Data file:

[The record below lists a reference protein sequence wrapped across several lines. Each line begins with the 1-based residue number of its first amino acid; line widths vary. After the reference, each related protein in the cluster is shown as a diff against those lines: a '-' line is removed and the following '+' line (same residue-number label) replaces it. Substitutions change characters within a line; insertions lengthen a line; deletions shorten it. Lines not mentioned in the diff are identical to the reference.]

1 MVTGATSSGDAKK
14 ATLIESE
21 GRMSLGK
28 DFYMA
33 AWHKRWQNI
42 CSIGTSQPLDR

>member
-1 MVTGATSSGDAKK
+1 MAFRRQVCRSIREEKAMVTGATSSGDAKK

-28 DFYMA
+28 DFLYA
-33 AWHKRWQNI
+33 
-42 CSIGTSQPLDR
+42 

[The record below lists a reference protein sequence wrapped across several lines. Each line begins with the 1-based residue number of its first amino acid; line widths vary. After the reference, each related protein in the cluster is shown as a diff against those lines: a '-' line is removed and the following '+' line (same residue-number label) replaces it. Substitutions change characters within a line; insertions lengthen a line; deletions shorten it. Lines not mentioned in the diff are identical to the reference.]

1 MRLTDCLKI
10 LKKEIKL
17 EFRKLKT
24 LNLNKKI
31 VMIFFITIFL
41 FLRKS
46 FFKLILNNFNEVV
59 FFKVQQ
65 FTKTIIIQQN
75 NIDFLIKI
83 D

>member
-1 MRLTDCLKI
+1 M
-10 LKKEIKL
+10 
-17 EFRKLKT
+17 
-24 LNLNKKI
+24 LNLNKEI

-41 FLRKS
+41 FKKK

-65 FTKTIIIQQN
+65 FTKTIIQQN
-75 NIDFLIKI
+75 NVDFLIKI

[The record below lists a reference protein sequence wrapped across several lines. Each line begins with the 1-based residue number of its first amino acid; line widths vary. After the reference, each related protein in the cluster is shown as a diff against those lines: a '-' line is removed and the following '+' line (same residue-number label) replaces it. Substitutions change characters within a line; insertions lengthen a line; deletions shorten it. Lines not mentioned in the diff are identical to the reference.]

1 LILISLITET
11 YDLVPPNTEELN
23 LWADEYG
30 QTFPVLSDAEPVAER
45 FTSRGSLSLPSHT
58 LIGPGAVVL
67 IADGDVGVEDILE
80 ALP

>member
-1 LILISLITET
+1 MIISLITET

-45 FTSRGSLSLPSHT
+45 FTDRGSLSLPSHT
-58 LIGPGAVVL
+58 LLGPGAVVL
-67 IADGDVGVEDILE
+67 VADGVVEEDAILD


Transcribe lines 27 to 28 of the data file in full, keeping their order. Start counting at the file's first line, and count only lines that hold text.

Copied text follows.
75 NIDFLIKI
83 D